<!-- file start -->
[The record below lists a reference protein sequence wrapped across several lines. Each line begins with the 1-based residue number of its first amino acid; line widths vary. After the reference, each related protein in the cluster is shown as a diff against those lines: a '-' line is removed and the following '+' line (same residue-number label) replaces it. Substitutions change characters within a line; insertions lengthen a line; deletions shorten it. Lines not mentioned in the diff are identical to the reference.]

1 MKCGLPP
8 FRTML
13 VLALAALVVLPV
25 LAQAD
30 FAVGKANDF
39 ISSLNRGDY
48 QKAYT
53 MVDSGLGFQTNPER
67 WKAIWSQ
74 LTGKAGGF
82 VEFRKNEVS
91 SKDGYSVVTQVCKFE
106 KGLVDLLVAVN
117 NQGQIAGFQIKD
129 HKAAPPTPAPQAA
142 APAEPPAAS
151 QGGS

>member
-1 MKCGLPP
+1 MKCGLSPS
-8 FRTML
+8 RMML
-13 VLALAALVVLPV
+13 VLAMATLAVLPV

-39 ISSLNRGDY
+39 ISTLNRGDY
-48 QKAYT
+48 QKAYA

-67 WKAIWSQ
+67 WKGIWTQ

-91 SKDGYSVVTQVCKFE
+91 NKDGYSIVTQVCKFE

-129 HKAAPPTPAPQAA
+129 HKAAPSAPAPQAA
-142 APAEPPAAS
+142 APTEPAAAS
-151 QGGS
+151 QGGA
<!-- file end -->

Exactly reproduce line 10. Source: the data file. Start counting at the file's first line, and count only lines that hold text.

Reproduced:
67 WKAIWSQ